The need for power, which in the 1990s is a consequence of a strong domestic economy, has traditionally driven U.S. coal demand. The accompanying figure shows as U.S. Gross National Product (GNP) rises, so does coal consumption with a strong linear correlation (0.9757).

Over the next 20 years, the Energy and Information Administration (EIA) predicts that high- and medium-sulfur coal production will rise at a rate of 0.1 percent a year and low-sulfur coal production will rise at a rate of 2 percent a year. EIA predicts that domestic coal demand will be at 1,275 million tons in the year 2020. In the short term, as long as steady economic growth is sustained, the market for coal is likely to be healthy.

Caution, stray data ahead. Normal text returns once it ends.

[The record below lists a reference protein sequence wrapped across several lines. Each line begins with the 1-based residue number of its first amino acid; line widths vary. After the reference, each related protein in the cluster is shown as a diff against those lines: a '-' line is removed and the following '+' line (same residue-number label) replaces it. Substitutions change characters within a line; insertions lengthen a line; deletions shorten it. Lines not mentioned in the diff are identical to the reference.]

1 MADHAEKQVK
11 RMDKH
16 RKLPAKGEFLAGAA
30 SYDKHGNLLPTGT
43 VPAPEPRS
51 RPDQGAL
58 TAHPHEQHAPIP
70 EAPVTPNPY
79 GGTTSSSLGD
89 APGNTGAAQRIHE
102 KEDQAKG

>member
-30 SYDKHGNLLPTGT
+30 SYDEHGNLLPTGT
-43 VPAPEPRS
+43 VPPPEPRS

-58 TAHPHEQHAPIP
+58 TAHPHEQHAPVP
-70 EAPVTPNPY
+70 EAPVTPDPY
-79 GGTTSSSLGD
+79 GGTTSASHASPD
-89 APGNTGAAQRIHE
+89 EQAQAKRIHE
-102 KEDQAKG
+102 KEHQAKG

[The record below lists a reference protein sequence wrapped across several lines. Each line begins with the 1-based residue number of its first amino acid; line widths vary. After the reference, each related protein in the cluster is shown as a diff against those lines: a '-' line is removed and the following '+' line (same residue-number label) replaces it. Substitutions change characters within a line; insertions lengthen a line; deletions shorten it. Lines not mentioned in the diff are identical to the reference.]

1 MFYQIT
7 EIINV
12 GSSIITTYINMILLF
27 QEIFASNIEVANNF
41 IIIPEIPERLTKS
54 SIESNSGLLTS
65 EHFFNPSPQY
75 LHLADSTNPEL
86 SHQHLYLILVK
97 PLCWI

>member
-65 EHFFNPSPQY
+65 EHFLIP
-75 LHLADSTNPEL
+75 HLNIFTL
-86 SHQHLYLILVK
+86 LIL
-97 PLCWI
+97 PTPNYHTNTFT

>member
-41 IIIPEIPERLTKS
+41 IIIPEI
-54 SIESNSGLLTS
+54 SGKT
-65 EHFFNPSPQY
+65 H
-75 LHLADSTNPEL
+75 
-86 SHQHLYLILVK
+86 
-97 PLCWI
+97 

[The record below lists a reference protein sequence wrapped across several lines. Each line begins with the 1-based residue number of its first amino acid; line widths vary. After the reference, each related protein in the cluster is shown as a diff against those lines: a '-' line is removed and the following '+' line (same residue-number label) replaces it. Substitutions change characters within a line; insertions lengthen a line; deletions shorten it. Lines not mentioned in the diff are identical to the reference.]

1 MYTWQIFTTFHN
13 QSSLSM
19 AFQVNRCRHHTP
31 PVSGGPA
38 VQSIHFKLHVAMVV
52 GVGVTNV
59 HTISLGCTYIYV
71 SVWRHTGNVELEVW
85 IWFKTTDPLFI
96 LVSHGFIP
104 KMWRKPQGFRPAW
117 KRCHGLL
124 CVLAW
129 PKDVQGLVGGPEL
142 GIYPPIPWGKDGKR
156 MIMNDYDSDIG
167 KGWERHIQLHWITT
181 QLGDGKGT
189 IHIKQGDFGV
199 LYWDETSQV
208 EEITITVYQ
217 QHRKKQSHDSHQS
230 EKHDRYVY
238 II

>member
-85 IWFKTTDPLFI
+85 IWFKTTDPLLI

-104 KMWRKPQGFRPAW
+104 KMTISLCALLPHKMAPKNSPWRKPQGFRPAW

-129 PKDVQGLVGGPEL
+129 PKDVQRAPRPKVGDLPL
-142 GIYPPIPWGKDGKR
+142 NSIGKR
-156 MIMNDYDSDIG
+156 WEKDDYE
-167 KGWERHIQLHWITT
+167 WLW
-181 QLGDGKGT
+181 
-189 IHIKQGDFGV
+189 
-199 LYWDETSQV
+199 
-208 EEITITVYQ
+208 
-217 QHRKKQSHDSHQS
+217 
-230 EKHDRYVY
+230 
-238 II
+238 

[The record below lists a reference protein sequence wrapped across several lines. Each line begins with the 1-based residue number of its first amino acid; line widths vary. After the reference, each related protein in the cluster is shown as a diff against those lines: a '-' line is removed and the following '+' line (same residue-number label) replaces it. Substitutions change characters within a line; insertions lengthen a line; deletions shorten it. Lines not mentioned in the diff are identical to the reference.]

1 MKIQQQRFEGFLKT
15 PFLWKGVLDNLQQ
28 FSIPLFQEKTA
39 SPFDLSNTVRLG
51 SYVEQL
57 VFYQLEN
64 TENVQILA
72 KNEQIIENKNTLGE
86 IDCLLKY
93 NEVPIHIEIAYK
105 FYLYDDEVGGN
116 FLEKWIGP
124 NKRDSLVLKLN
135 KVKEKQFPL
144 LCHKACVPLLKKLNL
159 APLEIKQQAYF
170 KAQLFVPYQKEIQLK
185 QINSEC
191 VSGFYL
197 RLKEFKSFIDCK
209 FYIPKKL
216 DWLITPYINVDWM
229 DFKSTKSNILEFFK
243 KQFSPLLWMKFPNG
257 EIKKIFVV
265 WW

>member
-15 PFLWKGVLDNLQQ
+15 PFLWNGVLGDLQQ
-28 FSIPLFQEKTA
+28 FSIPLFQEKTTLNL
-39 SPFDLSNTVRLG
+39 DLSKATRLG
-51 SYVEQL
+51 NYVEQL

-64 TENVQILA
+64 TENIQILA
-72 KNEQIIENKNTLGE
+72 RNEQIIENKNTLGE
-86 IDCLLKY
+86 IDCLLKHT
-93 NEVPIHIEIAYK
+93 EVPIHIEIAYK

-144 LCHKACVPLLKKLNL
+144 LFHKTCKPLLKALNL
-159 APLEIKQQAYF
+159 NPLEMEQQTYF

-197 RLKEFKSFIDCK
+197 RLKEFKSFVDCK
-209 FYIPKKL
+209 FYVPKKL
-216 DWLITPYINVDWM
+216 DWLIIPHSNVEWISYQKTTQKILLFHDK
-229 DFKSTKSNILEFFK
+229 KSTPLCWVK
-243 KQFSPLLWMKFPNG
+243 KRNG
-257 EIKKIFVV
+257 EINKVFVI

The U.S. coal market is likely to be vastly different early in the next millennium. New market sources for coal may compete with domestically produced coal. In addition, the development of financial instruments for coal and electricity may reshape coal marketing strategies and usher in various forms of environmental commodity trading.

Thus, commoditization of coal and electricity is likely to put downward pressure on coal prices into the beginning of the next millennium. In addition, coal prices may become more volatile as the extremely high natural price volatility of electricity is better reflected in the coal markets.